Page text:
Passive Treatment—Active Maintenance: When Mine Drainage Treatment Systems Need Fixed

If you saw this along the Indian Creek Valley Trail during the first couple months of 2020, you may have thought something was awry. You would have been correct. That discharge depositing orange sludge on everything it touches and flowing directly into Indian Creek is water from the old “Big Chief” mine outside of Indian Head; the mine water usually flows into the green catch basin and gets treated by the Max B. Nobel Mine Drainage Remediation Site & Interpretive Wetland Area—also known as the Sagamore treatment system—before it goes into Indian Creek.

Here’s a brief explanation of abandoned mine drainage (AMD) and why it needs to be treated before going into our streams.

Whether near the surface or deep underground, mining exposes buried rock layers containing sulfur rich minerals to the atmosphere. Since they are below a water table or aquifer, the mined area fills with water after it’s closed down. A series of chemical reactions, assisted by underground bacteria and fueled by the surplus of water and atmospheric oxygen, take place producing sulfuric acid and dissolved metals. This acidic, metal-rich water flows out of the abandoned mine and into surrounding streams. If left untreated, chronic pollution from AMD will impair or kill much of the aquatic life within those streams.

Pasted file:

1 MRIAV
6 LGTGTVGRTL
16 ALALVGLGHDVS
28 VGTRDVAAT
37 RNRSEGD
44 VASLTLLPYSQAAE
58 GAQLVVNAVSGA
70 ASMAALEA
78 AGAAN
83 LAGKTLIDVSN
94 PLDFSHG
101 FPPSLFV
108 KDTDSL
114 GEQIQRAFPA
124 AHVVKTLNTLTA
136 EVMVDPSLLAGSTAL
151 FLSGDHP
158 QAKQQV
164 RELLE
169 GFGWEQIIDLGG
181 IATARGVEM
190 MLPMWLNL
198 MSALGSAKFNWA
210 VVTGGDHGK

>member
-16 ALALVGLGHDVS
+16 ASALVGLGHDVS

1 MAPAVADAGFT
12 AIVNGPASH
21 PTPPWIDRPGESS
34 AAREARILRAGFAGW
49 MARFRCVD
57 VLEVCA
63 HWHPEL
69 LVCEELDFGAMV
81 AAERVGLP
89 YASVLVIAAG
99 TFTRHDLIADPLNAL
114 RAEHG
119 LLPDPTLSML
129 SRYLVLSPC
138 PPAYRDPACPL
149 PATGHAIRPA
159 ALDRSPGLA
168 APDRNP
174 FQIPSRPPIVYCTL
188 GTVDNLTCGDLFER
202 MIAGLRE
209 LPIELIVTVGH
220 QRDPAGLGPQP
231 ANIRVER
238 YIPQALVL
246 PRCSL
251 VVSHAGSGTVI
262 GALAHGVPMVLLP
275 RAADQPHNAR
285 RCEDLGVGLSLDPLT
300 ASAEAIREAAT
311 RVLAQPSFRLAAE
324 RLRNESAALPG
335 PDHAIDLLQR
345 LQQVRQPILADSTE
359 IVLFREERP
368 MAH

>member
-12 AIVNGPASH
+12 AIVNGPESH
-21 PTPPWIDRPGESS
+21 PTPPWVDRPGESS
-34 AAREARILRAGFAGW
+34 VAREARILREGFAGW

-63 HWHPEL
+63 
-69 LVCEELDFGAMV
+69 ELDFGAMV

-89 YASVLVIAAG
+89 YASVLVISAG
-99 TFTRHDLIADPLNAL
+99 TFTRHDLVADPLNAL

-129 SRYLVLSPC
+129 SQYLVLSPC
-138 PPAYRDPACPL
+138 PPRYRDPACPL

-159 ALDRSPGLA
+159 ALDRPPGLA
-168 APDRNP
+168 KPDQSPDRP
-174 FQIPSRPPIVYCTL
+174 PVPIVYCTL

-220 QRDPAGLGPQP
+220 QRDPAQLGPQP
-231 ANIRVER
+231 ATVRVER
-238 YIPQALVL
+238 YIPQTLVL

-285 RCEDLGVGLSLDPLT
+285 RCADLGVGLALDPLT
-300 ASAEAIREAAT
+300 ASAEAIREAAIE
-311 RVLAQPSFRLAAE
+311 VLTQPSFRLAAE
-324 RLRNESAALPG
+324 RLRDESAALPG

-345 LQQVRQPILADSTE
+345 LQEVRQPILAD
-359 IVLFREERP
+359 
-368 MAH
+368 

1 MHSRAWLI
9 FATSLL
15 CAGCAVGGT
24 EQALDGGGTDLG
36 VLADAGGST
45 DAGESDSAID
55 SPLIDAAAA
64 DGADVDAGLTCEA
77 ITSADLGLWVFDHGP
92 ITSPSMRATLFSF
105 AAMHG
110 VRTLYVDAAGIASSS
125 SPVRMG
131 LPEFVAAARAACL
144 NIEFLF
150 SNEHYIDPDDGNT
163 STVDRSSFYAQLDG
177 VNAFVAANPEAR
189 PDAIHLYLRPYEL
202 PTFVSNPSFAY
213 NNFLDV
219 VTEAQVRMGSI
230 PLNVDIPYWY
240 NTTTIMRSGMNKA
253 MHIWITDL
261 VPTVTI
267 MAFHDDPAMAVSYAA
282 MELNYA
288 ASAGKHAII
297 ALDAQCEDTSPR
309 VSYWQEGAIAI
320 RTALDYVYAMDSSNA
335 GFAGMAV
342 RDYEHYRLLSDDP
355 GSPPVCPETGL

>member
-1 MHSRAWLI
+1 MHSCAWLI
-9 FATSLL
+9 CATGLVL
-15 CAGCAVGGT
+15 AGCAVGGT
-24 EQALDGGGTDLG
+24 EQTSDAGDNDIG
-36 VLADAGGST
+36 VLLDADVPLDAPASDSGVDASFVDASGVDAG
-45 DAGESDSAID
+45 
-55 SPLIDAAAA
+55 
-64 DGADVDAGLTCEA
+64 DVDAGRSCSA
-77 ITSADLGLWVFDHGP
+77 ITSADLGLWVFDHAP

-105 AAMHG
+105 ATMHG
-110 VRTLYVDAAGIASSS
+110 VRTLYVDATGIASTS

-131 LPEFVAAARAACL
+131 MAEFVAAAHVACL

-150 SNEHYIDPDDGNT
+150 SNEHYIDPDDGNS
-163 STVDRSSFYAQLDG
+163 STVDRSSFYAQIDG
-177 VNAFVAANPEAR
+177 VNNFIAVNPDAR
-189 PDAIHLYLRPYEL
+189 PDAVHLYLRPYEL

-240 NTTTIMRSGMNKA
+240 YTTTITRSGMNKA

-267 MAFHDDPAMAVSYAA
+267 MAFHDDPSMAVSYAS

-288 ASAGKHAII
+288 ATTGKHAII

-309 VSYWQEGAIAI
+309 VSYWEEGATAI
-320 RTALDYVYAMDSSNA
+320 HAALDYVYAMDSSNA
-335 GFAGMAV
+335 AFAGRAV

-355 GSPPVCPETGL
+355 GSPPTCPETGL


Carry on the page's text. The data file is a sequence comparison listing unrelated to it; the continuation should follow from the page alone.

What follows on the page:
You can see the ponds, windmills, and discharge of the Sagamore treatment system pictured above when walking on the trail. AMD from the Big Chief mine is treated here by exposing it to limestone and oxygen. The limestone is slowly dissolved by the acidic water, raising its pH to a level closer to drinking water. Raising the pH allows the dissolved metals (mainly iron and aluminum) to oxidize to solid particles and settle at the bottom of the ponds. After the system has done its work, the treated AMD then flows into Indian Creek.

This is a passive method of AMD treatment therefore the system does not require much technology or oversight, but it does require regular maintenance to keep it working correctly.

Every AMD treatment system in the Indian Creek watershed has differing maintenance requirements, and for Sagamore to work correctly it needs to have the plumbing for the catch basin cleared of mineral deposits approximately every 6 months. If not kept on a consistent schedule, the pipes will be blocked by mineral deposits and the discharge will completely bypass the system at the catch basin—exactly what was happening at the beginning of 2020.

MWA coordinates with Pennsylvania’s Bureau of Abandoned Mine Reclamation (BAMR) to perform this type of maintenance since they have the proper equipment to tackle it, but their in-house team could not make it out to the site. Luckily, the clog must have cleared itself and the AMD is once again flowing into the catch basin.  MWA and BAMR are currently talking to a local private contractor who can regularly clean the pipes of Sagamore and other AMD treatment systems within the Indian Creek watershed, ensuring consistent functioning into the future.

A big thanks goes out to the trail users who reached out to us about the malfunctioning catch basin. If you suspect something is wrong at one of the AMD treatment systems, please contact us. The more eyes we have looking out for threats to our water quality, the better!